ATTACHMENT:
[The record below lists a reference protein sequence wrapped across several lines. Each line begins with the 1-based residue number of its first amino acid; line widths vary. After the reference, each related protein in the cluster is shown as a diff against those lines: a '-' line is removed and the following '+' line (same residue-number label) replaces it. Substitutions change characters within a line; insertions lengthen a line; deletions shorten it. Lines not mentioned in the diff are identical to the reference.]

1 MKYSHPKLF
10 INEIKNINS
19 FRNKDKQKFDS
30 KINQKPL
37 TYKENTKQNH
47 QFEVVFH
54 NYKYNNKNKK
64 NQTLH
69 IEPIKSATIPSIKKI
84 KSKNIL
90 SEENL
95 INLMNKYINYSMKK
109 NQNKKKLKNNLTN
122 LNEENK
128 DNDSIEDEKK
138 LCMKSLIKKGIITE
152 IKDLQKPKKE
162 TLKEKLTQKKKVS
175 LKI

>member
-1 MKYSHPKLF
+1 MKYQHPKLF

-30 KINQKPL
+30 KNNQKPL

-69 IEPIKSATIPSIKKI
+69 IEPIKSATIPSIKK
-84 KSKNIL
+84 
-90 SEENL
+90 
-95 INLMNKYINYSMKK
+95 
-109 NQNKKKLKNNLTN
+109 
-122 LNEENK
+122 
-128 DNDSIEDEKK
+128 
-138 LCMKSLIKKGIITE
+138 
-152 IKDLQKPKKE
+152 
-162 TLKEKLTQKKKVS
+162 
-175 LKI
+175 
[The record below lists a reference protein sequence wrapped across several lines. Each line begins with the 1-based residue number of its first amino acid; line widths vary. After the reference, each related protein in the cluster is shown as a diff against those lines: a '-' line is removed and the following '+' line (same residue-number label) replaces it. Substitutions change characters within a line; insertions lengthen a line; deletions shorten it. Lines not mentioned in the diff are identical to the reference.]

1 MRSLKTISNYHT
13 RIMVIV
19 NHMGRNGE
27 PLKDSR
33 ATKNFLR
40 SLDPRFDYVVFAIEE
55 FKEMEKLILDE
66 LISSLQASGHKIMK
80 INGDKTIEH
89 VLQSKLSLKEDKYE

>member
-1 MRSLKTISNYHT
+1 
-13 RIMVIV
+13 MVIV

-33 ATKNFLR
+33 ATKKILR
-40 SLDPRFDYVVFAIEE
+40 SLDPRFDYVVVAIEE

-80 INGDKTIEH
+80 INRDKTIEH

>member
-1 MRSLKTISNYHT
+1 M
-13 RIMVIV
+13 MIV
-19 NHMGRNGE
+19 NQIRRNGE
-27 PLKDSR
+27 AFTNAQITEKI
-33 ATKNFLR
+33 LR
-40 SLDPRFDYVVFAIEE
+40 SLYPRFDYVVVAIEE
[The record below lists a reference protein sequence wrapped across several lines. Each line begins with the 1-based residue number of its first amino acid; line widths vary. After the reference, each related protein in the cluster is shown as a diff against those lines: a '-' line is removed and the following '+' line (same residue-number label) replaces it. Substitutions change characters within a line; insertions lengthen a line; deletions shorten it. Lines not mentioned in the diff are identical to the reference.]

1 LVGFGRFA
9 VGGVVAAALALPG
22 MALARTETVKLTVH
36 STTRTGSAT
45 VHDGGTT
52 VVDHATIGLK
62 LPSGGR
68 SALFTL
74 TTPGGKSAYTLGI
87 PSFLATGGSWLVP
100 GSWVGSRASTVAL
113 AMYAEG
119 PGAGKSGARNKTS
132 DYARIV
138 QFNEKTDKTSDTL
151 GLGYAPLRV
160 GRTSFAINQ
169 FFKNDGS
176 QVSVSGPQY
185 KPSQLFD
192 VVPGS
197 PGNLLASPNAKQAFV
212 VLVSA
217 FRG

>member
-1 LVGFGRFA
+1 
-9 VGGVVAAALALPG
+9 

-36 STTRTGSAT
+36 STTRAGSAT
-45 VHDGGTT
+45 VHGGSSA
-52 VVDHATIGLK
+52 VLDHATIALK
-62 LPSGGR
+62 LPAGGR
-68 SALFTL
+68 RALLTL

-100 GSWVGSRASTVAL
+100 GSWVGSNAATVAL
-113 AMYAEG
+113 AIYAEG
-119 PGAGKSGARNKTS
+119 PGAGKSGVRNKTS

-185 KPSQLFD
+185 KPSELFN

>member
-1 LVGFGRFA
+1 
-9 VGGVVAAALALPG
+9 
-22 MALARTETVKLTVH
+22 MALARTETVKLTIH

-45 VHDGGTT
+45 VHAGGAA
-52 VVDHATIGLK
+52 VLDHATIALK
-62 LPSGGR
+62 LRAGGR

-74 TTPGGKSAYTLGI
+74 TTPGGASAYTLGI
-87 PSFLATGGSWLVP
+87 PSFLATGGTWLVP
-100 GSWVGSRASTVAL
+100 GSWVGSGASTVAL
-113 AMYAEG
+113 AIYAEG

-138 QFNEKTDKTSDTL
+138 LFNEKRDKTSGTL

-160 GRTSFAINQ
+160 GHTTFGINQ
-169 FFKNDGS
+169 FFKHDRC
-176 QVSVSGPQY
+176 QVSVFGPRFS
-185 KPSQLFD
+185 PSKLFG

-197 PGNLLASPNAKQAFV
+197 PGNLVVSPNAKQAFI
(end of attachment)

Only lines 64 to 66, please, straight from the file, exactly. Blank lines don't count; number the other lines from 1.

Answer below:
-33 ATKNFLR
+33 ATKKILR
-40 SLDPRFDYVVFAIEE